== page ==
Case Study Terry v. Ohio 392 U.S.


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Case Study Terry v. Ohio 392 U.S.

This paper is about Terry v. Ohio 392 U.S. 1, 88 S. Ct. 1868, 20 L. Ed. 2d 889 (1968). The petitioner in Terry v. Ohio case sought review of the conviction made to him for carrying and canceling weapons. The petitioner argument is that the weapon he was found with was obtained through a search processes which was illegal under the YS. Const. amend. IV and the court denied this law through suppression.  The court affirmed the conviction of the petitioner through certiorari.

The  court ruling was that despite the law enforcement personal lacking the probable cause at the  stop and frisk time when arresting the petitioner, through not having a warrant to  search the  petitioner for weapons,  the  available  condition still satisfied  the U.S. Const. amend . IV condition.  First the officer was already suspicious of the behavior of Terry John and the other two and based upon the officers experience, he knew that the three were about to commit a robbery during day time. He believed that the petitioner and the other two from their behavior were dangerous armed and were also a thereat to him. The court went on to rule that searching the petitioners outer clothing as well as those of his companions was conducted properly due to the context, scope and time in establishing the weapons presence and to counter the danger they posed (Oyez, 2011).

No question was posed to detective Mc Fadden for seizing Terry and searching him because it was in accordance to the Fourth Amendment.58. Chief Justice Warren identified Terrys interest as an effective way of crime detection and prevention despite him lacking the probable cause. Chief Justin Warren Concludes that “tilt would have been poor police work indeed for an officer of 30 years’ experience in the detection of thievery from stores in this same neighborhood to have failed to investigate this behavior further.”66. This is an interesting move in indication that the officer could not have taken any other step before investigating petitioner’s suspicious behavior” but instead whether there was justification for McFadden’s invasion of Terry’s personal security by searching him for weapons in the course of that investigation (Oyez, 2011).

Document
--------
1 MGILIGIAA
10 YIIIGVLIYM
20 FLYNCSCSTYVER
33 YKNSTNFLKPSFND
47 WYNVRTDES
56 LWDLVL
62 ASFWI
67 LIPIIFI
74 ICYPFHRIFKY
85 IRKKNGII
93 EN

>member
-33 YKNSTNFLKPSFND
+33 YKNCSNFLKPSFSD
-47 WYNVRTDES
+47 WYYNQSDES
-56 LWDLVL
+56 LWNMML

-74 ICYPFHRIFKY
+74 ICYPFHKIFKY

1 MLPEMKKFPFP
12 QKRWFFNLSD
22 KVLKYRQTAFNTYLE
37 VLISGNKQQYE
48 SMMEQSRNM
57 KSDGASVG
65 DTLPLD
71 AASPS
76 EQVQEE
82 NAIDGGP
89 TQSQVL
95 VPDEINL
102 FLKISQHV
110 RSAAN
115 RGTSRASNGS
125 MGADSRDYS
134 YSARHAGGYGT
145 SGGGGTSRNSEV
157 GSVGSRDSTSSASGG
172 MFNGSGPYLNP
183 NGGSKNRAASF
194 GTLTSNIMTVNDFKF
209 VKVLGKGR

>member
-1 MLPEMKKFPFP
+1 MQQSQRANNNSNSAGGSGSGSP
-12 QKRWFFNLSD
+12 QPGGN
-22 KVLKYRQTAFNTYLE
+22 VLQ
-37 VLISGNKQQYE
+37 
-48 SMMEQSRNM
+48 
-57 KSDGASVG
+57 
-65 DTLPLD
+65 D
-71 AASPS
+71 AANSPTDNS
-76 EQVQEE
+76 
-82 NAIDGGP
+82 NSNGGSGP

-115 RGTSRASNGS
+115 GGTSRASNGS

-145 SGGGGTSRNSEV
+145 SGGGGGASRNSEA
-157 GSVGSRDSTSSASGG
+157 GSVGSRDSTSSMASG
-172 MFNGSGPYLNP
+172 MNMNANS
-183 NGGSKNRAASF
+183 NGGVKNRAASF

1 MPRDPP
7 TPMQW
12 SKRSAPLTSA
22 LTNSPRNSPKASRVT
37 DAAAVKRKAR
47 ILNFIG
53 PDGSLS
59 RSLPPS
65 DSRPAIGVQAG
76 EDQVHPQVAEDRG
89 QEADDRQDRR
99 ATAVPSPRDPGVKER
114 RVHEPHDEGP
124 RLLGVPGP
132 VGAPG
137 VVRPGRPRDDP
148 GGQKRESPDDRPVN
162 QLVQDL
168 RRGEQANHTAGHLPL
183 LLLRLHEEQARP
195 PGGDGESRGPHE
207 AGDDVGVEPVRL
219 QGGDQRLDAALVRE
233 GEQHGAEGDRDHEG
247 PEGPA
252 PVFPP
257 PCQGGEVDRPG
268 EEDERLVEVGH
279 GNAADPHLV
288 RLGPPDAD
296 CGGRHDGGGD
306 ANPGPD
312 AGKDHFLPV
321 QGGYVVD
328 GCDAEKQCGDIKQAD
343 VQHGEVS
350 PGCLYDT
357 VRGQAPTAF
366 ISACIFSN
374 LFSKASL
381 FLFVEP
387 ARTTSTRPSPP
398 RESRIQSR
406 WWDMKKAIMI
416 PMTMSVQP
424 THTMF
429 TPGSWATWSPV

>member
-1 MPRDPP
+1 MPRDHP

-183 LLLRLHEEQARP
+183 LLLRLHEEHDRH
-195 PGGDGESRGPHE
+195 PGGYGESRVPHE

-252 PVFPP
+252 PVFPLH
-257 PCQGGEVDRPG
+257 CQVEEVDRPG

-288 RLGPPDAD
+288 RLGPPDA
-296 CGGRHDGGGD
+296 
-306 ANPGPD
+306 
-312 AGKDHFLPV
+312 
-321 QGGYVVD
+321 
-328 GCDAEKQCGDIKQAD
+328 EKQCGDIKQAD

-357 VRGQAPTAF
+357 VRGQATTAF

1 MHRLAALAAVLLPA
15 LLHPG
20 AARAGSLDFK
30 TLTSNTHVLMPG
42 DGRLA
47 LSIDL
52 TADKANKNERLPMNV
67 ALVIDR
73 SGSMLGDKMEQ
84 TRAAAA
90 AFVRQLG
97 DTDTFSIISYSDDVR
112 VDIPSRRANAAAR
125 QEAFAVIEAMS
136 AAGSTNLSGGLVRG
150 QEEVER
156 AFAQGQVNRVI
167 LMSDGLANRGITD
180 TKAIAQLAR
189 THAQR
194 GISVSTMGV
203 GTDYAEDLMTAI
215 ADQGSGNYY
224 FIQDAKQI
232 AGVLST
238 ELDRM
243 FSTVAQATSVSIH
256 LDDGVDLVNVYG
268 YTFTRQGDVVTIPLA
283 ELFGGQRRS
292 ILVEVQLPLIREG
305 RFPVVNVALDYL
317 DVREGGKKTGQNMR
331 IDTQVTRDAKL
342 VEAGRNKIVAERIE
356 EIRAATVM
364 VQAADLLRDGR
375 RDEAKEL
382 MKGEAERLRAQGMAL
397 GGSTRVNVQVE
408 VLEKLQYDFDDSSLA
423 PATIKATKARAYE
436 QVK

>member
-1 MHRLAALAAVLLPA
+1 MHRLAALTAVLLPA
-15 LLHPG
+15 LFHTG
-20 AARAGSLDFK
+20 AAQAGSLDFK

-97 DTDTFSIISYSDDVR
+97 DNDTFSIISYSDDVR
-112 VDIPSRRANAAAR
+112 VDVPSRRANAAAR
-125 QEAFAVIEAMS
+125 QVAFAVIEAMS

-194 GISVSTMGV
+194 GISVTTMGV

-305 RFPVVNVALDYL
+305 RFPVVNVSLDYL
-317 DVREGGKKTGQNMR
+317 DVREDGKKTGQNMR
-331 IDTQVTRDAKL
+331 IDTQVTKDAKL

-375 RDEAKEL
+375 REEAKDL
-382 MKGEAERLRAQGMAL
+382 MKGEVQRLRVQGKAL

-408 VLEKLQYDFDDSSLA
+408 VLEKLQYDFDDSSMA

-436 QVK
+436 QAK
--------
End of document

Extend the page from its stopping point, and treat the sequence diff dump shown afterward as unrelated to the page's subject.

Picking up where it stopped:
The Chief Justice ruling totally ignores the cases stop aspect   seen when Terry Katz and Chilton are stopped by McFadden. The case poses the questions, were the suspects free to leave after being stopped? Was the stopping a form of a seizure or trespass to ones personal rights? Theses were the questions not asked in the court.  The court ruling was based on McFadden initial investigation and his frisk (Oyez 2011).

The court ruling was also based on the observation seen by the officer. He saw the suspicious behaviors of the suspects meaning that he was justified to go ahead and inspect them for any weapons. Chief Justice opinion at this point   confronted the claims made by Terry   because he was already a threat to the officer and others for carrying and concealing a weapon. Terrys arguments that the police officer was not supposed to search him because he had no probable cause for his arrest was declined by the Chief Justice.  Justice Warren reasoned out that Terrys argument failed to adheres to the various    character, purposes and the search incident extent to weapon, freak, and arrest.  His claim according to Warren was also not considering the danger and risk he and his friends posed to the police officer. The finale argument Chief Justice makes is that the Court standards for searching is not based on probable cause (Oyez, 2011).


Oyez (2011) Terry v. Ohio. Retrieved from

On February 10, 2011


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